Harry Potter and the Gàidhlig Let-Down
If you search for the ISBN 978-1-58234-681-6 or 1-58234-681-X you will find a plethora of sites—everything from Amazon to Google Books to WorldCat—claiming it belongs to a book that was never existed: Harry Potter agus Clach an Fheallsanaich, the now mythical Scottish Gaelic (Gàidhlig) translation of The Philosopher’s Stone. This is a mistake1—the nature of which isn’t entirely clear—that has been subsequently scraped from site to site, propagating through book databases and never being corrected. One that unfortunately is a haunting reminder that Bloomsbury reneged on a promise they made.
In 2003, students from the Glasgow Gaelic School wrote dozens of letters to Bloomsbury expressing their dismay that Harry Potter wasn’t available in Gaelic, one of the native languages of Scotland, where the books are largely set and written and the movies, filmed. Bloomsbury seemed to agree and announced that they would publish a Gaelic translation by Christmas 2006. Despite the fact that they subsequently published translations in Irish and Welsh, the promised Gaelic translation did not appear. By 2007 plans for the translation were dropped citing difficulties finding an appropriate translator. Pressure continued to be applied by activists, the Gaelic development agency: Bòrd na Gàidhlig and even a member of the Scottish Parliament—undoubtedly this was the reason that Bloomsbury continued to be listed as the contact publisher for Scots Gaelic on J. K. Rowling’s official contact list right until the end even though it was the only language on that list that wasn’t actually published.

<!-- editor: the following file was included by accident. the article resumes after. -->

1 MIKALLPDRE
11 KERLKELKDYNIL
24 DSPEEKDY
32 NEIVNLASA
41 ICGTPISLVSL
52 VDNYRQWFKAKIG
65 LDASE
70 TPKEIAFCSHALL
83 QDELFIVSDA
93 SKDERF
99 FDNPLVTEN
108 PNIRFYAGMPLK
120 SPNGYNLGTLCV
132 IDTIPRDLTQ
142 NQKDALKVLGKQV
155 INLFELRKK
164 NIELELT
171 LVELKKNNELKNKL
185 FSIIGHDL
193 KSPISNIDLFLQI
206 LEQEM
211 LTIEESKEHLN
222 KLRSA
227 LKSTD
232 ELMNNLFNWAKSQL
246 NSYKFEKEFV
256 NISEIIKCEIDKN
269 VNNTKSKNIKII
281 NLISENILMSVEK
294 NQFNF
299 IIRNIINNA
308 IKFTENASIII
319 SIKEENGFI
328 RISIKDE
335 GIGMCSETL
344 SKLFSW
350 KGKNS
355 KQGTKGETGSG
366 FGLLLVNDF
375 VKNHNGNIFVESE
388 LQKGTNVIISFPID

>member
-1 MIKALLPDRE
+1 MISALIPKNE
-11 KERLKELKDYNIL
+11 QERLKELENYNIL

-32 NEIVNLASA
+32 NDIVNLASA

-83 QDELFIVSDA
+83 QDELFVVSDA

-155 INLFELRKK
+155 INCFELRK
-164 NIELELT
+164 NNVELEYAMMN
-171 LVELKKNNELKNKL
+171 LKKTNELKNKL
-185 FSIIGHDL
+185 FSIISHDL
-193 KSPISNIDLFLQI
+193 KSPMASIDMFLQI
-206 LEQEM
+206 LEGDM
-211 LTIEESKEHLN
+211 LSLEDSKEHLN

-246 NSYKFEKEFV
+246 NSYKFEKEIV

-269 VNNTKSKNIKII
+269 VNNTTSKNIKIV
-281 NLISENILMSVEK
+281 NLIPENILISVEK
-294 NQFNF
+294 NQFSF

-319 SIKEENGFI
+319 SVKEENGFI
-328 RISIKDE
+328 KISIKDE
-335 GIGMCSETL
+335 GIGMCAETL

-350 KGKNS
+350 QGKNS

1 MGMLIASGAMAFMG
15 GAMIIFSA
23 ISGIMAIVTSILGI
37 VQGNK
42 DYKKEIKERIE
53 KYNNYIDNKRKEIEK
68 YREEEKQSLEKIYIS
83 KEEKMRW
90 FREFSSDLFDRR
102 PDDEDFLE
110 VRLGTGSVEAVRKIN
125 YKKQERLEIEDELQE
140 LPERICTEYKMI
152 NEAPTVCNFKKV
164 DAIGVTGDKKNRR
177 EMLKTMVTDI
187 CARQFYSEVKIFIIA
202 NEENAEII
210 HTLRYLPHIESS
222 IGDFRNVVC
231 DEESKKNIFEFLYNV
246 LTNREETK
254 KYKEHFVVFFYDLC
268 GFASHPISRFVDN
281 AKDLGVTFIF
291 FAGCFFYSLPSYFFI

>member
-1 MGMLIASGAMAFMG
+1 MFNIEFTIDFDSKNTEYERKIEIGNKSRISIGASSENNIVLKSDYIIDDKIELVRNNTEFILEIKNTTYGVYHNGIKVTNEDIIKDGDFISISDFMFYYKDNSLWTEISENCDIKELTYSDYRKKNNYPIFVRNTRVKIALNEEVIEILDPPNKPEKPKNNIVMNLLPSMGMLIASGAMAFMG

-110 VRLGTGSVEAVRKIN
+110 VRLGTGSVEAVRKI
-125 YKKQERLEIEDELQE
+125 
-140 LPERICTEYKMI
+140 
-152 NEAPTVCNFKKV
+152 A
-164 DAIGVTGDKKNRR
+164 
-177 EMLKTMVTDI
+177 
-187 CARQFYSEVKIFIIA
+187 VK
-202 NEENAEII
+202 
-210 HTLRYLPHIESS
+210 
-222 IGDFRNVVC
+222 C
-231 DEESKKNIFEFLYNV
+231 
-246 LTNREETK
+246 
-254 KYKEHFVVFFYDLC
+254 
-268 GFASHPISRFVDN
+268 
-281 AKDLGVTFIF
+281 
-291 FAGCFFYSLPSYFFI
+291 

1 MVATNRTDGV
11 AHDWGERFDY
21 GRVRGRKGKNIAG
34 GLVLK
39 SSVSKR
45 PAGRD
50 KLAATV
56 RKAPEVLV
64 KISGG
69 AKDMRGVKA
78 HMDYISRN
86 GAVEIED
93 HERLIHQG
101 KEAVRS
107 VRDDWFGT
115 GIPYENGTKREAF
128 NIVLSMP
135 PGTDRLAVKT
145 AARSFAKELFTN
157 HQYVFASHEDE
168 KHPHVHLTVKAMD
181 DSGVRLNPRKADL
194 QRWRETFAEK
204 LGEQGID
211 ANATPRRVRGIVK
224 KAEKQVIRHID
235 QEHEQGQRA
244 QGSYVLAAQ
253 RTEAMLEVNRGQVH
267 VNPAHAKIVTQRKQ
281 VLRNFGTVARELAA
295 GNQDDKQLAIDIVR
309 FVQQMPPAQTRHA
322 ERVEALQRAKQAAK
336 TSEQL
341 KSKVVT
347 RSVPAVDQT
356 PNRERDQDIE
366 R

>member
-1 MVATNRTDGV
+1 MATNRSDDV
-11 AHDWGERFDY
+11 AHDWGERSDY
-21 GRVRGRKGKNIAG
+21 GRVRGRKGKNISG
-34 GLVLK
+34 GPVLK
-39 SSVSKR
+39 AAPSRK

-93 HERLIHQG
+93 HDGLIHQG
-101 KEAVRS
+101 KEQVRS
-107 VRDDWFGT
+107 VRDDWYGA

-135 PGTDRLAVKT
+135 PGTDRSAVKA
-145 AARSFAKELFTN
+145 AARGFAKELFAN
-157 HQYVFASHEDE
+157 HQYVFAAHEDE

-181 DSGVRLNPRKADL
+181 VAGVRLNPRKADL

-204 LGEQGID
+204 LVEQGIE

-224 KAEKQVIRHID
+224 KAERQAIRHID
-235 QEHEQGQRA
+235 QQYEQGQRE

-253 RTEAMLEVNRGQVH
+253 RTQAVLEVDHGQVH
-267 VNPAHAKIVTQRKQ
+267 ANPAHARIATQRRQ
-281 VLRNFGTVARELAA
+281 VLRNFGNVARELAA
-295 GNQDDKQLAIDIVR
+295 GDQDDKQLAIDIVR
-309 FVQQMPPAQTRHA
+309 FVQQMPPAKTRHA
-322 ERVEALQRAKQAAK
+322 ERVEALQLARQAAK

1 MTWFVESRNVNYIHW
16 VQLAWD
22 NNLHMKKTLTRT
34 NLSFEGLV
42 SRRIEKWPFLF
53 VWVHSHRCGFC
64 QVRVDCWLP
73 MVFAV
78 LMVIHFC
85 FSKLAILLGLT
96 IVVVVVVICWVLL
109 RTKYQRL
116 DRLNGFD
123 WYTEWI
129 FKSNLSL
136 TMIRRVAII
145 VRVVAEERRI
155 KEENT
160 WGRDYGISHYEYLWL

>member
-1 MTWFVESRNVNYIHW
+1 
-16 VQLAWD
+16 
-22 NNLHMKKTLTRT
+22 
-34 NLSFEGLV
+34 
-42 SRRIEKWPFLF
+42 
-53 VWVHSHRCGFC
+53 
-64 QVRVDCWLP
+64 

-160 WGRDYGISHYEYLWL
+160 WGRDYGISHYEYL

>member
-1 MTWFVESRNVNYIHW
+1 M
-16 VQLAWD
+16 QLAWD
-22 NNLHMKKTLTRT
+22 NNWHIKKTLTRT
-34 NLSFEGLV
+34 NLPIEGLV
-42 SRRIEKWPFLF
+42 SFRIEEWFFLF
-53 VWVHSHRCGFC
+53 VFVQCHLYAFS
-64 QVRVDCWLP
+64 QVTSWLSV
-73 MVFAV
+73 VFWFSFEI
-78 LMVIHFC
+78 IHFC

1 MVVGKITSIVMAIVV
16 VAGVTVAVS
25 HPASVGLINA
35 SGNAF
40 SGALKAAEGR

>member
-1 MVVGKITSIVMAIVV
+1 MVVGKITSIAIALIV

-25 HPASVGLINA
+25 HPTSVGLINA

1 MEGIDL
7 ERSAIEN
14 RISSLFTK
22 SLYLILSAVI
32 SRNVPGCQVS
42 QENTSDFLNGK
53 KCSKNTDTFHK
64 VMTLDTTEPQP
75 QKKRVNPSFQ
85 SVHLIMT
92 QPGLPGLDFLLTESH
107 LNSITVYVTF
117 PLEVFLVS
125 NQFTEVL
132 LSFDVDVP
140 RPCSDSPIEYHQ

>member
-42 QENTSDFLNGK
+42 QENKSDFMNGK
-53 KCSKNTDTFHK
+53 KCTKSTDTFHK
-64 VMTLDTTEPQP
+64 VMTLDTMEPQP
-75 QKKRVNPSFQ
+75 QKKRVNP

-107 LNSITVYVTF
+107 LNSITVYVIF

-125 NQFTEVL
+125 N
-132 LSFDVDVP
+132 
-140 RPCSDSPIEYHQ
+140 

Couldn’t find a translator? Really Bloomsbury, that’s what you decided to go with? I’m sure it had nothing to do with the fact that the potential market of Gaelic speakers tops out at about 160,000 whereas Welsh is more like 800,000 and Irish, 1.7 million.
To be fair, Bloomsbury is not in the business of revitalizing endangered languages and I’m sure that they have formulas for this sort of thing that just made Gaelic a bad risk. I’m sure that Scots fell into that category as well—which is of course why it was published by Itchy Coo not Bloomsbury! Nonetheless, I have a hard time believing that they couldn’t afford to lose a little money doing a small run of Gaelic given the success of Harry Potter overall, if only because they promised they would.
@mcallister_alaskagrown first let me know that the Gaelic ISBN was floating around the internet.
1 If you look at these listings, it’s pretty clear they aren’t real. The details are sparse, there are no cover pictures. They claim it was published 2008 or 2010. There are no reviews. The book doesn’t exist in any library in the world. You can still purchase Irish, Welsh, Ancient Greek, and Latin directly from Bloomsbury (although you do need to search for the language), but there’s no Scottish Gaelic. There’s no question the book has never been published.